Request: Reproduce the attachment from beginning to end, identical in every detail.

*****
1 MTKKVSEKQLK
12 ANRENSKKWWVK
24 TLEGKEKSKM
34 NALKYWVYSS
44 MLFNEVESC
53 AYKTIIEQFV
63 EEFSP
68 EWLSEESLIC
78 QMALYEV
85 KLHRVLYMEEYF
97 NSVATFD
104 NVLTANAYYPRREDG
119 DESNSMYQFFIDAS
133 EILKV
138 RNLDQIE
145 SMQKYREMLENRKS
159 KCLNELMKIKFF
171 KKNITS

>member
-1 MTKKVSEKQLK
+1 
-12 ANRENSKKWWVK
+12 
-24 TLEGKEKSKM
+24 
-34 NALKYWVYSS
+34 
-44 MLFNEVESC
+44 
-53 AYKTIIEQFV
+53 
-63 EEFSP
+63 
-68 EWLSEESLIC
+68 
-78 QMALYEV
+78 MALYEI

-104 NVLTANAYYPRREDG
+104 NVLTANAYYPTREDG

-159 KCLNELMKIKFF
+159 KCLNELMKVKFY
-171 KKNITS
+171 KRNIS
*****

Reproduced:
1 MTKKVSEKQLK
12 ANRENSKKWWVK
24 TLEGKEKSKM
34 NALKYWVYSS
44 MLFNEVESC
53 AYKTIIEQFV
63 EEFSP
68 EWLSEESLIC
78 QMALYEV
85 KLHRVLYMEEYF
97 NSVATFD
104 NVLTANAYYPRREDG
119 DESNSMYQFFIDAS
133 EILKV
138 RNLDQIE
145 SMQKYREMLENRKS
159 KCLNELMKIKFF
171 KKNITS

>member
-1 MTKKVSEKQLK
+1 
-12 ANRENSKKWWVK
+12 
-24 TLEGKEKSKM
+24 
-34 NALKYWVYSS
+34 
-44 MLFNEVESC
+44 
-53 AYKTIIEQFV
+53 
-63 EEFSP
+63 
-68 EWLSEESLIC
+68 
-78 QMALYEV
+78 MALYEI

-104 NVLTANAYYPRREDG
+104 NVLTANAYYPTREDG

-159 KCLNELMKIKFF
+159 KCLNELMKVKFY
-171 KKNITS
+171 KRNIS